A depressed mother, deceased father, and unrelenting bully make life seem bleak for 11-year-old Finch, but a new neighbor allows her to shine again.
Finch's father died from cancer, and her mother seems to have let her joy die with him. Finch struggles to make sense of her new reality, in which her mother smokes all day and her brother's new friend, Matt, bullies her every chance he gets. When Pinky Nanda and her family move in next door, Finch finds someone who also knows what it's like to be different. As Pinky and Finch's friendship grows, their sense of alienation is replaced with hope. But Pinky's Hindu family is reluctant to trust the acceptance of Finch or any other outside their culture. When the Nandas' fears threaten to tear her and Pinky apart, Finch shows Pinky that she belongs. Finch's present-tense narration allows readers to see the world through her eyes. Kerbel does not make her wiser than her years or unusually exceptional, which will be a relief to anyone who struggles to feel normal. As the story unfolds, Finch, a white girl, learns more about what being Other means for herself and for Pinky in small revelations. These moments build into a satisfying crescendo, each character growing not by leaps and bounds but with a steady pace.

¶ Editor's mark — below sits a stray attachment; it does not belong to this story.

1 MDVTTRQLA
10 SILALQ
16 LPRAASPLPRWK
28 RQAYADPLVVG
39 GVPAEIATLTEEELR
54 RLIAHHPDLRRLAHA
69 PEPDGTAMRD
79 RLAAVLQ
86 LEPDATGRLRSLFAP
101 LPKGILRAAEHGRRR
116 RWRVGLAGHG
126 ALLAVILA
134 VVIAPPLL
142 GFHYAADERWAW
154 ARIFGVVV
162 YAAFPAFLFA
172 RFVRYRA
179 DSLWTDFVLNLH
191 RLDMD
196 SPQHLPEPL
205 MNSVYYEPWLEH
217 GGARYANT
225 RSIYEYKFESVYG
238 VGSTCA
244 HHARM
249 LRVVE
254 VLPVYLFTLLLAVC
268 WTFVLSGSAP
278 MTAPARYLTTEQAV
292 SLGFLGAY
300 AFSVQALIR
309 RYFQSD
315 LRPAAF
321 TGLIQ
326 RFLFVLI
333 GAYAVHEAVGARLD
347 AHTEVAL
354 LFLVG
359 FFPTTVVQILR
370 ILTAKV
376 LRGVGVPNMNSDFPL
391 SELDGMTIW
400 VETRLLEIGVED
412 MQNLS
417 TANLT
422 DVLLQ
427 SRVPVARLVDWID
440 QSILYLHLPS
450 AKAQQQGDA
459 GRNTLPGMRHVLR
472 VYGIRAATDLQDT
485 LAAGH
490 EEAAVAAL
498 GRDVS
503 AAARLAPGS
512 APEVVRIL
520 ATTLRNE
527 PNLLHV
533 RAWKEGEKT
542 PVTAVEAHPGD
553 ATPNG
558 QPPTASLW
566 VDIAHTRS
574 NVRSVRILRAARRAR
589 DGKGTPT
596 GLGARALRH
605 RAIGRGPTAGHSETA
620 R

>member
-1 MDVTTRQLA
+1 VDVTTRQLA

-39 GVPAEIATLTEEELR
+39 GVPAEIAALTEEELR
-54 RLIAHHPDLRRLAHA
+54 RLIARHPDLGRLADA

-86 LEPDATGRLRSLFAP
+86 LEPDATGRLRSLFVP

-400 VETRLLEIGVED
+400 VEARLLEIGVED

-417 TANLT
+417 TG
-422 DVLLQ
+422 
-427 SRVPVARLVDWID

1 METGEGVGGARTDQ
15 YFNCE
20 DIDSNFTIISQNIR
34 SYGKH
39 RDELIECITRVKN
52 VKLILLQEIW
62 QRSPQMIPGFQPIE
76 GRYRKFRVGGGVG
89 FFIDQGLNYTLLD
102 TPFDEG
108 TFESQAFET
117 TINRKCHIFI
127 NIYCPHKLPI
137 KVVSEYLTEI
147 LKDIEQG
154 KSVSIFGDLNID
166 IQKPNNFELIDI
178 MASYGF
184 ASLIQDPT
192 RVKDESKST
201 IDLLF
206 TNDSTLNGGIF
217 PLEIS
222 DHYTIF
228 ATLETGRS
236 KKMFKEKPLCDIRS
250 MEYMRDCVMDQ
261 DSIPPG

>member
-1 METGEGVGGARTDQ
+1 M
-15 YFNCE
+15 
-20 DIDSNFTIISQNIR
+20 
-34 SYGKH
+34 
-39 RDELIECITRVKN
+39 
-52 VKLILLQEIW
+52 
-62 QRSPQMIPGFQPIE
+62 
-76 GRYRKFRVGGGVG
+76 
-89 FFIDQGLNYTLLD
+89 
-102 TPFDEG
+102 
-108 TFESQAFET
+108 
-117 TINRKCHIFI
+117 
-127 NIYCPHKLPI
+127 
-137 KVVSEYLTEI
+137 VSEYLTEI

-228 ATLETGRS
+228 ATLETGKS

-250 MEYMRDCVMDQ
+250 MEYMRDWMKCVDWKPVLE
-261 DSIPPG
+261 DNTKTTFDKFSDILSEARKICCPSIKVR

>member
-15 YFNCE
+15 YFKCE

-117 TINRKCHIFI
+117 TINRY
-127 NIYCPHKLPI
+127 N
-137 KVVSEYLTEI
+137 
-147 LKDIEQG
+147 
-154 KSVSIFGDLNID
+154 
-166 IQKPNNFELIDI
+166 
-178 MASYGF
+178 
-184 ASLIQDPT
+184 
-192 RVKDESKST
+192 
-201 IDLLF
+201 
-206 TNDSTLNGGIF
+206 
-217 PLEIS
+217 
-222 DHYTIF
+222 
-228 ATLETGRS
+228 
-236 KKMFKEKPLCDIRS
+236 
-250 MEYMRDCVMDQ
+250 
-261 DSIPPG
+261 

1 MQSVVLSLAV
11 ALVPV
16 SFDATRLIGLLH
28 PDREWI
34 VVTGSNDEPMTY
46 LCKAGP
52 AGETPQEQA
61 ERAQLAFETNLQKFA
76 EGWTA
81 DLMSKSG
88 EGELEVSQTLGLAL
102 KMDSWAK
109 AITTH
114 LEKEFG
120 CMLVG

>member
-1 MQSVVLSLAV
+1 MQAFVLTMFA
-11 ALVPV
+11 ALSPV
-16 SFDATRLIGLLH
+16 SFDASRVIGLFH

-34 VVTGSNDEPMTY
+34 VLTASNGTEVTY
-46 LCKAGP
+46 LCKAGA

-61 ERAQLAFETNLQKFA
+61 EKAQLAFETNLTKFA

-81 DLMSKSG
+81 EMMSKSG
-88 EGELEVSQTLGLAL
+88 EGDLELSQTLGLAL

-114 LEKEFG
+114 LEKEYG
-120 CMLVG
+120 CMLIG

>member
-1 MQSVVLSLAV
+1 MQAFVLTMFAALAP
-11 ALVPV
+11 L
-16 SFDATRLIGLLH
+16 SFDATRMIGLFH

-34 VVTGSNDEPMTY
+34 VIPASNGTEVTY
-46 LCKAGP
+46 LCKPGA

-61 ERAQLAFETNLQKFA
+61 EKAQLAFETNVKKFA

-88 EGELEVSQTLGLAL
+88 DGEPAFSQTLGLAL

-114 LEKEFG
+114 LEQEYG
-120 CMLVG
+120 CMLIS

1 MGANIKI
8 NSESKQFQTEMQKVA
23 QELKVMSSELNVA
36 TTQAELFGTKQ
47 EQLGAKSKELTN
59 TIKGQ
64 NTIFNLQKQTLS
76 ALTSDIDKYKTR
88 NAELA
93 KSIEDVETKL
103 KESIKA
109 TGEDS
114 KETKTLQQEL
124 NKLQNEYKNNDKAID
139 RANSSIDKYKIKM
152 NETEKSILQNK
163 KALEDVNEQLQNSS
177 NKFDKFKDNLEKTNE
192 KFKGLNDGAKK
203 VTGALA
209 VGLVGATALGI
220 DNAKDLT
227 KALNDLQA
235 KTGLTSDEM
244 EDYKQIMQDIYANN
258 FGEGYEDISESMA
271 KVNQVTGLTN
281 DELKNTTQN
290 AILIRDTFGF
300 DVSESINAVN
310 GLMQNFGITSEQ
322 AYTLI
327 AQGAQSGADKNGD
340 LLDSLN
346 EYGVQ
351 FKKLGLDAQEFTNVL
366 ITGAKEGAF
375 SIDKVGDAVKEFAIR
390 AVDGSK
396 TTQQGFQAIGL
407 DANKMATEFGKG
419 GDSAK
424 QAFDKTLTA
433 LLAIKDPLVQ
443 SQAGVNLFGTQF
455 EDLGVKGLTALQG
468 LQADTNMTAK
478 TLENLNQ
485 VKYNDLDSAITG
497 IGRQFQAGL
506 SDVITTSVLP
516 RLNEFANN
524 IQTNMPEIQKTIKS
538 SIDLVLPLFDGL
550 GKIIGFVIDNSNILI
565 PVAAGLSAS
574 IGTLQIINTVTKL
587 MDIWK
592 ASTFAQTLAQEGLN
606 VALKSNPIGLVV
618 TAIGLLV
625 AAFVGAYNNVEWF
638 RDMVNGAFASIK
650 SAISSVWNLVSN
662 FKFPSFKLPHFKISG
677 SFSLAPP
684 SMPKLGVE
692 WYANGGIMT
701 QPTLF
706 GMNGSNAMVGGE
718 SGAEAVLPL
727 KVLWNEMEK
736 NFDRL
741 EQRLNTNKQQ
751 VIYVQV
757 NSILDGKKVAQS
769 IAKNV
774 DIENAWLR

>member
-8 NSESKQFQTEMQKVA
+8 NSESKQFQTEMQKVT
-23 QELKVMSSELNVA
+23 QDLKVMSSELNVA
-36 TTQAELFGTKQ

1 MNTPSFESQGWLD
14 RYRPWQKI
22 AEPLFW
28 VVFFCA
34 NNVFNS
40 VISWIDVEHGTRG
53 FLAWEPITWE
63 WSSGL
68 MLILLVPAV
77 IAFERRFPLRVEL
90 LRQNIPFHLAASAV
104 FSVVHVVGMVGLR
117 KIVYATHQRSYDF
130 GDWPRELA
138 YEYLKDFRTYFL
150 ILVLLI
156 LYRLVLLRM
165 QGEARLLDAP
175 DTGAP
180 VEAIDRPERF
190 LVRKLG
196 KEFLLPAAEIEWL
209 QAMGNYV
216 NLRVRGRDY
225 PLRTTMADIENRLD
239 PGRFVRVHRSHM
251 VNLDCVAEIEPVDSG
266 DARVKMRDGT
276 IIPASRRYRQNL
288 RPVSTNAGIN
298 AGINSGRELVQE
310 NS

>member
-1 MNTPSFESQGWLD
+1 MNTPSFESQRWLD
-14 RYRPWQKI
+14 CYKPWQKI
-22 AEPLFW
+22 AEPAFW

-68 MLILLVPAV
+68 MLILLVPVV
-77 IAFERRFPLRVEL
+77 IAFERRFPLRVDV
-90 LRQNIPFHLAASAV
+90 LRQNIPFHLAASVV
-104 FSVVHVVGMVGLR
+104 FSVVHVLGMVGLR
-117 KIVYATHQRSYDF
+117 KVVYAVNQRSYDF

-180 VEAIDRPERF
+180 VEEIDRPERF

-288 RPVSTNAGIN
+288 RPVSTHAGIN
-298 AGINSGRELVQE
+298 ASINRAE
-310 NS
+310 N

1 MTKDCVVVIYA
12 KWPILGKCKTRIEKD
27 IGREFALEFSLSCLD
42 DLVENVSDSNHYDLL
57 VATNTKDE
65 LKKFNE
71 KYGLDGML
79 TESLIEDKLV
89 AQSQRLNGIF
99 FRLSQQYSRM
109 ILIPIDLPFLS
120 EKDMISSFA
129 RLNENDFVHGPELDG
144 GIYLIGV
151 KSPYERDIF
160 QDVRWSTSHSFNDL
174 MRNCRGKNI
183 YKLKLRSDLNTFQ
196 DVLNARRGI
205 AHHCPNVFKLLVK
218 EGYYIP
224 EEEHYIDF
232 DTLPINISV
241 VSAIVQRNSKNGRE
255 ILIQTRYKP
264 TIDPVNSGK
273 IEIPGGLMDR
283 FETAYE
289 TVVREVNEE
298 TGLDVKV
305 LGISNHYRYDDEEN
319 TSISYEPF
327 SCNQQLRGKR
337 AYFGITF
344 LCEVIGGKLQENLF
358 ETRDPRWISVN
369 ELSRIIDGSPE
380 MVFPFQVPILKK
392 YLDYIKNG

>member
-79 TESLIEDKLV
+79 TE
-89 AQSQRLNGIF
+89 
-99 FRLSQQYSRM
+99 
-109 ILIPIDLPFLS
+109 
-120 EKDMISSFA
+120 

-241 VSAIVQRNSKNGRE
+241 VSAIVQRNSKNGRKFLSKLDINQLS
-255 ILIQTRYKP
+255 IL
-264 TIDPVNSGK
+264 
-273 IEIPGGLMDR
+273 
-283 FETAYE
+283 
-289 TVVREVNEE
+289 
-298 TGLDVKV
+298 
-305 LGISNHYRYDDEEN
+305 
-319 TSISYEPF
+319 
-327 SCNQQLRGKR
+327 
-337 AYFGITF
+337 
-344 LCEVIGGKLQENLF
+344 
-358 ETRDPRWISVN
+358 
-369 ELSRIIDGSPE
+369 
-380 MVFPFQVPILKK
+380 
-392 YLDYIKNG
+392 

Set in 1980 during Terry Fox’s marathon, Finch’s story still rings true today. (Historical fiction. 9-13)